10       20       30       40      50      60      70      80      90      100   
                    0x5270
What is arr?
What is 0x5270?
What is 10,20,30------100;
0x5270 is the base address of the whole array and arr is the name given to the base address and 10,20-----100 are values of the arr. By using base address you can access the whole values of the arr 
if you will print the arr then it will print the base address
Example :-  printf("%p\n",arr);
output :- 0x5270
1. arr;
2. &arr;
3. arr[0];
Above three statements will give the same value that is the base address 0x5270.
Note :- you can't change the base address. You can't  perform addition, subtraction, multiplication and division with base address.
Example :- arr = arr + 1;
                   arr = arr - 1;
                   arr = arr * 2;
                   arr = arr / 5;
Above all statements are wrong because if you will change the base address then there is no way to access the previous values(elements) of array.

Note :- Array is a constant pointer You can't change the array's base address.

Access the whole array elements using a pointer variable :- 
Example:- 
Int *ptr;
Int arr[10] = {10,20,30,40,50,60,70,80,90,100};
ptr = &array[0];            //  assign base address of "arr" to "ptr"

Assume base address is 0x5270


                    arr
   10       20       30       40      50      60      70      80      90      100   
                    0x5270


                                                                    ptr
     0x5270     
                                                                    0x6488


Above Fig. shows how pointer variable "ptr" holds base address of an array "arr"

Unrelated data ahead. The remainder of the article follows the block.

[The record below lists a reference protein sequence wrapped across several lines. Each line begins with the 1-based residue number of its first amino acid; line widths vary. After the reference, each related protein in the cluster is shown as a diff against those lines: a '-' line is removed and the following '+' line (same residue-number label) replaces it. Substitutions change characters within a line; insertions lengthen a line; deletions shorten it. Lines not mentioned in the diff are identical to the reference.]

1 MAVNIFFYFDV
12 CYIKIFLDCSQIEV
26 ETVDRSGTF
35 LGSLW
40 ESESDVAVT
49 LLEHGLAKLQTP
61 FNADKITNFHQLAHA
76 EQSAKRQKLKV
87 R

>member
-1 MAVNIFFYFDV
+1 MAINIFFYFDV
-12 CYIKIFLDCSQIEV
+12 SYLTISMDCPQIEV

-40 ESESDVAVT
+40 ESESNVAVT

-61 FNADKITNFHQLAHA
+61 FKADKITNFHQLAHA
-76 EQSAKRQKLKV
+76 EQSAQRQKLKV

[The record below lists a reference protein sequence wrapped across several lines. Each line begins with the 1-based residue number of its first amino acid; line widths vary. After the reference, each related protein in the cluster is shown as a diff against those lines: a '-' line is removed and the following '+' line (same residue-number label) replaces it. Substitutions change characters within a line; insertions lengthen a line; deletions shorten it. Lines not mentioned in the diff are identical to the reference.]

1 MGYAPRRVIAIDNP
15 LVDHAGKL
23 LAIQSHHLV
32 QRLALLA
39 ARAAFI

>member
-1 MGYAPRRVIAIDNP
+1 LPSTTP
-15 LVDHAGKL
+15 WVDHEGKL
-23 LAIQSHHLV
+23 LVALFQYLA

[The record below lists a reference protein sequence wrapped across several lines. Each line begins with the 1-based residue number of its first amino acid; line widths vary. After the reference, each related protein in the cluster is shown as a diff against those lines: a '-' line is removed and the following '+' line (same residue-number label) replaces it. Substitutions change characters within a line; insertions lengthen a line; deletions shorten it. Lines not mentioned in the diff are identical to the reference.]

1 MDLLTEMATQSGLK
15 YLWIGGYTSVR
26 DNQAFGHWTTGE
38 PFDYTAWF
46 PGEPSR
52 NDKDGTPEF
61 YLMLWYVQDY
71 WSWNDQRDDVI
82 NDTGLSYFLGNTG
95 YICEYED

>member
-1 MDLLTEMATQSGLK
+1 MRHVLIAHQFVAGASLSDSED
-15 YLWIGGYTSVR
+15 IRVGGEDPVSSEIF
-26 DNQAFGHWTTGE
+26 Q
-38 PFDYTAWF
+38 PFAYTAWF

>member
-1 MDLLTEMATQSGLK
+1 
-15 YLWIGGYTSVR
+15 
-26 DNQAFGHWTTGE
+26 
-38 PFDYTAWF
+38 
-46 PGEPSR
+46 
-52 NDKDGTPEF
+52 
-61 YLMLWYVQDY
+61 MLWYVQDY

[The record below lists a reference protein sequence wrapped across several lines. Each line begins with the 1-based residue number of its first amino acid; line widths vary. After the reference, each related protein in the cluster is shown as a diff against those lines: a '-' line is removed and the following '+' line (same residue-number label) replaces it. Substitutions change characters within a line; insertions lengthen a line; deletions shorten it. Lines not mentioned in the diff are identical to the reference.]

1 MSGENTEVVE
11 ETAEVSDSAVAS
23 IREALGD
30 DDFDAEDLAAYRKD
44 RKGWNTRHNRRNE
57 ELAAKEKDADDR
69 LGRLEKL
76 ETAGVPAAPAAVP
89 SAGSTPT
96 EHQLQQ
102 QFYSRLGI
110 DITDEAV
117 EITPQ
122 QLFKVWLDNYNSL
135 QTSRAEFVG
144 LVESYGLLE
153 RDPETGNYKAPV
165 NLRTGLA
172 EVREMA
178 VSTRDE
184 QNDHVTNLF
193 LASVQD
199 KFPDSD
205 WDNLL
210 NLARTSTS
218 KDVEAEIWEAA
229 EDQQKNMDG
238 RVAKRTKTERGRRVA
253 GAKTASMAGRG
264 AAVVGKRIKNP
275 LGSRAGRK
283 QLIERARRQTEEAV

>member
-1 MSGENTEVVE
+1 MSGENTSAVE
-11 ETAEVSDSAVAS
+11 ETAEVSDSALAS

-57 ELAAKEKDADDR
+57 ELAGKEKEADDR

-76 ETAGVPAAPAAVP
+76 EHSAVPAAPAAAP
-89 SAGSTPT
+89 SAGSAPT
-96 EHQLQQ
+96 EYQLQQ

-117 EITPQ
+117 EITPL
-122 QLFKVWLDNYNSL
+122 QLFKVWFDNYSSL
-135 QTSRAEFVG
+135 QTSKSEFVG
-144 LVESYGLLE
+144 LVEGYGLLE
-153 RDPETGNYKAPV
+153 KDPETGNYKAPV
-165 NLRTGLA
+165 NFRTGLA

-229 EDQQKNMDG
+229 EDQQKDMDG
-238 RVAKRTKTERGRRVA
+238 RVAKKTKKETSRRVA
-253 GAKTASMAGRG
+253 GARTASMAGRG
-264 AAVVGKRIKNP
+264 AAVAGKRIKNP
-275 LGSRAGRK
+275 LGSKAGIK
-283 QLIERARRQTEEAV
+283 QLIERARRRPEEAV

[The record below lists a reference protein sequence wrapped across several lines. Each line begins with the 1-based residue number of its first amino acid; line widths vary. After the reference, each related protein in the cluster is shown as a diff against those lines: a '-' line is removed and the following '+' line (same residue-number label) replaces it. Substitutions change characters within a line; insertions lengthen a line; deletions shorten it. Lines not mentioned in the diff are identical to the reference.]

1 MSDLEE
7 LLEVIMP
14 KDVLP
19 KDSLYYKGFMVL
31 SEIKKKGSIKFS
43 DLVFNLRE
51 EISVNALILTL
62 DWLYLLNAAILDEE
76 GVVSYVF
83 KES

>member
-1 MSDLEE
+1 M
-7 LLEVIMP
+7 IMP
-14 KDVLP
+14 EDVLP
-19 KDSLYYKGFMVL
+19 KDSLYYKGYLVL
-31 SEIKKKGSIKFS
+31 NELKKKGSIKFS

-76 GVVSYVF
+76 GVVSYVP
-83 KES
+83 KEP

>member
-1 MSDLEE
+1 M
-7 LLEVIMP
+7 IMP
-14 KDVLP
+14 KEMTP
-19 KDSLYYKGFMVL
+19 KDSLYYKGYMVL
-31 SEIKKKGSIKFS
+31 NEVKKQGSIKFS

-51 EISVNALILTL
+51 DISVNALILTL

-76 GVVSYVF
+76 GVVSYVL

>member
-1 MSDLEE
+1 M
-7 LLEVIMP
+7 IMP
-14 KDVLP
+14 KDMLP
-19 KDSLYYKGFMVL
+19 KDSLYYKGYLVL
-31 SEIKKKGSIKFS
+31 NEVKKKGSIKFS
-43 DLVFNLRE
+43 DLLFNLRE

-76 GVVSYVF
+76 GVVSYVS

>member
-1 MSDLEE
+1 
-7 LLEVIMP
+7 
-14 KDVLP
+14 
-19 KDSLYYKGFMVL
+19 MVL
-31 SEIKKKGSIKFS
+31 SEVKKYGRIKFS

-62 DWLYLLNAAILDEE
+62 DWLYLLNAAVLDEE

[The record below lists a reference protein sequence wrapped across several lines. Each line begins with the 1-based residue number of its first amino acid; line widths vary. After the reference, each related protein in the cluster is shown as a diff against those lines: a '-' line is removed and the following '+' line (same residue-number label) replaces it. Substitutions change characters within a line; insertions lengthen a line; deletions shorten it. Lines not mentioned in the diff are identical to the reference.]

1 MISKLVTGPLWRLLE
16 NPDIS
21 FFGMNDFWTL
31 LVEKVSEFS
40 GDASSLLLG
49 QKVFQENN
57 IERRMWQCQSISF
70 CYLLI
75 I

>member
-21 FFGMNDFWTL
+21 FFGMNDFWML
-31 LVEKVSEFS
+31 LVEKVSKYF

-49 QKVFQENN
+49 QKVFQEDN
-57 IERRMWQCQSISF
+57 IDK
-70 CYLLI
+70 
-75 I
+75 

Now you can access the all elements of "arr" using pointer variable "ptr"  like
1. printf("%d",*(ptr+i));   or        //  "*" means "value at address"
2. printf("%d",ptr[i]);
Above both statements will print the all elements of array "arr"

----------------------------------------------------------------------------------------------------------------------------------
Pointer with functions :- 

Function :- Function is build of three things.
1. Function declaration.
2. Function call.
3. Function definition.
Example :- 
// parameterized function with return value.
#include<stdio.h>
int sum(int,int);           // Function declaration
void main()
{
         int x = 10;
         int y = 20;
         int c;
         c = sum(x,y);        //Function call
         printf("%d\n",c);
         return 0;
}
int sum(int a,int b)    // Function definition
{
          int z;
          z = a+b;
          return(z);      // Return statement
}
Output :- 30

Pointer with function :-
Using pointer we can pass the address of the variable
Example :-

#include<stdio.h>
int sum(int *,int *);       // pointer type parameters
void main()
{
         int x = 10;
         int y = 20;
         int c;
         c = sum(&x,&y);  // passing address of x and y
         printf("%d",c));
         return 0;
}
int sum(int *a,int *b)   // Now address of x and y is in a and b
{
          int z;
          z = (*a)+(*b);      //Adding "value at a" and "value at b".
          return(z);             //Returning sum of "value at a" and "value at b"
}

Note :- Only using pointer you can return more than one values.


Post a Comment